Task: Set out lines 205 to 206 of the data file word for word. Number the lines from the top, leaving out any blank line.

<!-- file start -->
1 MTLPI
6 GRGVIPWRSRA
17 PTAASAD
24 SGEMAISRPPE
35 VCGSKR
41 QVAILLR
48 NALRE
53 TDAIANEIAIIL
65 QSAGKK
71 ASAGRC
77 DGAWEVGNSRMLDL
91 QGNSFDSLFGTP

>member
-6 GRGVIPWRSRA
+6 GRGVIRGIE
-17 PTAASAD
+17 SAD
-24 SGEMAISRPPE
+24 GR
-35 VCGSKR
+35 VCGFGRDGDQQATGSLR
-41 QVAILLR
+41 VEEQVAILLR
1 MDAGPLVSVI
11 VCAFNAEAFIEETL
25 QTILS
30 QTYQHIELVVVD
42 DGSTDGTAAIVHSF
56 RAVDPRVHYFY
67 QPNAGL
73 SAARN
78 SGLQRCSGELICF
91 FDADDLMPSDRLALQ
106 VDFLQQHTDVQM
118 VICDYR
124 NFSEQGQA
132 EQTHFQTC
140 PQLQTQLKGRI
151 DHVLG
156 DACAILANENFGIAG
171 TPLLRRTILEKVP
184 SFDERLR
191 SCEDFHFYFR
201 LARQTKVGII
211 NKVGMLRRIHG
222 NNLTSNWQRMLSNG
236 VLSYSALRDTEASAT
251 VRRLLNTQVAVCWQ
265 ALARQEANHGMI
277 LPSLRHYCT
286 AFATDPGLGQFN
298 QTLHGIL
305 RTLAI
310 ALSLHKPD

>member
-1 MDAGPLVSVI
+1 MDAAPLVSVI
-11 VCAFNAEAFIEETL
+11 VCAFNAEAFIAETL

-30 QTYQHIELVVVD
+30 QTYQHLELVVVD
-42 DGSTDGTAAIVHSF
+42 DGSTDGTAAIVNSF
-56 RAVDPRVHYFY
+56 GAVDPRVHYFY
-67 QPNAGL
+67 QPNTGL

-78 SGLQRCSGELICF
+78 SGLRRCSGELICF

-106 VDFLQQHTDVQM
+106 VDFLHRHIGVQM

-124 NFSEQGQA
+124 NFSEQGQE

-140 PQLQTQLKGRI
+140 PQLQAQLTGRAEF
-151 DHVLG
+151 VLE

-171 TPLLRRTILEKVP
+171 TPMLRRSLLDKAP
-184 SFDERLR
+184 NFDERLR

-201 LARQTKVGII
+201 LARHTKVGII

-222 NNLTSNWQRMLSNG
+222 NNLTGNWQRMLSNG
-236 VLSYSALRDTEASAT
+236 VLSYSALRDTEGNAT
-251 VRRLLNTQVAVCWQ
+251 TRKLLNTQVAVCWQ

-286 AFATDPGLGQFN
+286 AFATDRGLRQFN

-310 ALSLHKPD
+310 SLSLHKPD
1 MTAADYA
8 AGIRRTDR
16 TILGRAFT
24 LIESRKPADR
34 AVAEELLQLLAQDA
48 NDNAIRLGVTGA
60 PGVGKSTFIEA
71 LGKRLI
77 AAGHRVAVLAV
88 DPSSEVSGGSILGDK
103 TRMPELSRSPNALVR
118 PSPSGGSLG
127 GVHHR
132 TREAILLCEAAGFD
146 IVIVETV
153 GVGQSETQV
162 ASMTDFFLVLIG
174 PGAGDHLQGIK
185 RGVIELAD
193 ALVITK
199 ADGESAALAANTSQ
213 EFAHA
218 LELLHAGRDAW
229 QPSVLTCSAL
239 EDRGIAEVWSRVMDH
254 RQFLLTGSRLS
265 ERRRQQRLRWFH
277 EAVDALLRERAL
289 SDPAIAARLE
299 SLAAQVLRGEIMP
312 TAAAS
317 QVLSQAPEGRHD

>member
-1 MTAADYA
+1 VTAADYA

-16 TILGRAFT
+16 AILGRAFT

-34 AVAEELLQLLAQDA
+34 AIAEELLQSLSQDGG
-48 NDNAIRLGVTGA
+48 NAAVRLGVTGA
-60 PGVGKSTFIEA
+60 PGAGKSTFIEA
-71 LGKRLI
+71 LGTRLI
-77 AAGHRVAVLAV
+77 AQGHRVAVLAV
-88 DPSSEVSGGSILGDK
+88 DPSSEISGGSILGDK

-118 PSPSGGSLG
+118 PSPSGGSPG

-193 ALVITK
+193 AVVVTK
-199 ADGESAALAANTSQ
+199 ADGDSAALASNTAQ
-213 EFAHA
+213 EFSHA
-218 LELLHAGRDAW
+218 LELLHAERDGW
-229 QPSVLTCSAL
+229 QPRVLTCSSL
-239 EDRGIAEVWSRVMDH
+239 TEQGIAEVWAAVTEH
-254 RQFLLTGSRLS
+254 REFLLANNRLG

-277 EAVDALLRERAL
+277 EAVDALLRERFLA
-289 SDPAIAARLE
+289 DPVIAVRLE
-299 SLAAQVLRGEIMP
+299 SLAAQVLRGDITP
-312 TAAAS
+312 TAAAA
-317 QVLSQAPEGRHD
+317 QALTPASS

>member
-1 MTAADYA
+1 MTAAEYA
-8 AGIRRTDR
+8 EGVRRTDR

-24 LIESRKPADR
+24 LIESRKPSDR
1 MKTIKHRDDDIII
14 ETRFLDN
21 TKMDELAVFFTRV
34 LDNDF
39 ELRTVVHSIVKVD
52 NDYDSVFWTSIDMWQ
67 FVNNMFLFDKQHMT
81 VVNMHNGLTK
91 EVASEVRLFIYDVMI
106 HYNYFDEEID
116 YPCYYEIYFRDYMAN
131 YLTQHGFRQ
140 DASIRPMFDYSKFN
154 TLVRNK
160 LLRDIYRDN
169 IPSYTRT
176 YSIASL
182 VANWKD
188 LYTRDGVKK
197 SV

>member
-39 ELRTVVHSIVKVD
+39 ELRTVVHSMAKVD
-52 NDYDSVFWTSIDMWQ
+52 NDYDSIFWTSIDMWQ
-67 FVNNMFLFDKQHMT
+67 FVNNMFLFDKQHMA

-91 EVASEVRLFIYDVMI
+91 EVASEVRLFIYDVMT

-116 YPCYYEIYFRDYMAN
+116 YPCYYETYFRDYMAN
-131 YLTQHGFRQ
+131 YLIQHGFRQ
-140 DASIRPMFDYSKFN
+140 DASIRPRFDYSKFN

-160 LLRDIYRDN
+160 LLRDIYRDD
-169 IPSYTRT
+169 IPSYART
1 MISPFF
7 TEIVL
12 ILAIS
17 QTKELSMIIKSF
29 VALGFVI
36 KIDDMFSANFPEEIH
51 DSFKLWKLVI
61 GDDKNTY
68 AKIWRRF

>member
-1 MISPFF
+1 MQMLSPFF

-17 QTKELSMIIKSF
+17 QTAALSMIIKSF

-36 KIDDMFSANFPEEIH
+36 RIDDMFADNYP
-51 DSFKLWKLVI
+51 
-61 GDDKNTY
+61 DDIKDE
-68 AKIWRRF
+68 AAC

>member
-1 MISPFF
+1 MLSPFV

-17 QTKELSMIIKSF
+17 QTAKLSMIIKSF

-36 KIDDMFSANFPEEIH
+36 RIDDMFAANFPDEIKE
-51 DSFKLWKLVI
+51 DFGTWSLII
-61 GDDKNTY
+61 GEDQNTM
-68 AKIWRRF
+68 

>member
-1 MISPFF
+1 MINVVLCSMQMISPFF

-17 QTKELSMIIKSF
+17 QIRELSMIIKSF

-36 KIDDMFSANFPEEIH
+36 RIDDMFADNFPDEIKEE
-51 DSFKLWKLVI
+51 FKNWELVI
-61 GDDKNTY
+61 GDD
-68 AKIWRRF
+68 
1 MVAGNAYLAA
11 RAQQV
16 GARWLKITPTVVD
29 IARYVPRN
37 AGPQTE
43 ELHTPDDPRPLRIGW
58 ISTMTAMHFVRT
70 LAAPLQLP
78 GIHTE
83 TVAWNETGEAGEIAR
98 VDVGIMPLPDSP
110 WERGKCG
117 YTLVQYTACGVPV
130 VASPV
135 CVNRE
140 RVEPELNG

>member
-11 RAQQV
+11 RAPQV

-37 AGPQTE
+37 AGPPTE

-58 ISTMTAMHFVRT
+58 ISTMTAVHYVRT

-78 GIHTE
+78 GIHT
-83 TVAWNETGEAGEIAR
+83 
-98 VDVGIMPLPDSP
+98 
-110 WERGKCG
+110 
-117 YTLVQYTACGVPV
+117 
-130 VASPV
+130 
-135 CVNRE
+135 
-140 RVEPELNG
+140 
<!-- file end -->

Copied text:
-116 YPCYYEIYFRDYMAN
+116 YPCYYETYFRDYMAN